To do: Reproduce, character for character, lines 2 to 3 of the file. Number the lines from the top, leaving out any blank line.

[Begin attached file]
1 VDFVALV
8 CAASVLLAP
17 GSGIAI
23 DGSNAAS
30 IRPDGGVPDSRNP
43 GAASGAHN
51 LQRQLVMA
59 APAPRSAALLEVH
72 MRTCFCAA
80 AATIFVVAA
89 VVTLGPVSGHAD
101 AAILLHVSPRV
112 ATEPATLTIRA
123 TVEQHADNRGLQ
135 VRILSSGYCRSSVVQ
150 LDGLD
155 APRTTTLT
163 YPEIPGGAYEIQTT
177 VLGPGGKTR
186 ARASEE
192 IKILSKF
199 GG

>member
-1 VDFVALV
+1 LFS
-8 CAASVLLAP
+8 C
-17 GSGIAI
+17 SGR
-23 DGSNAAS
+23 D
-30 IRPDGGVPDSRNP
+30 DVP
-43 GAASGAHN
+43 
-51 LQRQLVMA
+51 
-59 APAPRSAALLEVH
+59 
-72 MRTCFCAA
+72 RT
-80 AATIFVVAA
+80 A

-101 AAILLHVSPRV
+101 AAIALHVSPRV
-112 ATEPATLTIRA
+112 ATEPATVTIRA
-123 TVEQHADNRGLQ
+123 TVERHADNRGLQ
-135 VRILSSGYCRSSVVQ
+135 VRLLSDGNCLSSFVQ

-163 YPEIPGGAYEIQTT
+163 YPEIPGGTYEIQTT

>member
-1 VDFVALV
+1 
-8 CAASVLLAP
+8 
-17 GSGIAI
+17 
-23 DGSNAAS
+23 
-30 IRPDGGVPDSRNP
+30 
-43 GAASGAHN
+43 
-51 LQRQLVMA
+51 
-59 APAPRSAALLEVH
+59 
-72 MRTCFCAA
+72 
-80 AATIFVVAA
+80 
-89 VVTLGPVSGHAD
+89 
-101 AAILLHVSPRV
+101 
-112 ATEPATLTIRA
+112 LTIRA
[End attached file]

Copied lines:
8 CAASVLLAP
17 GSGIAI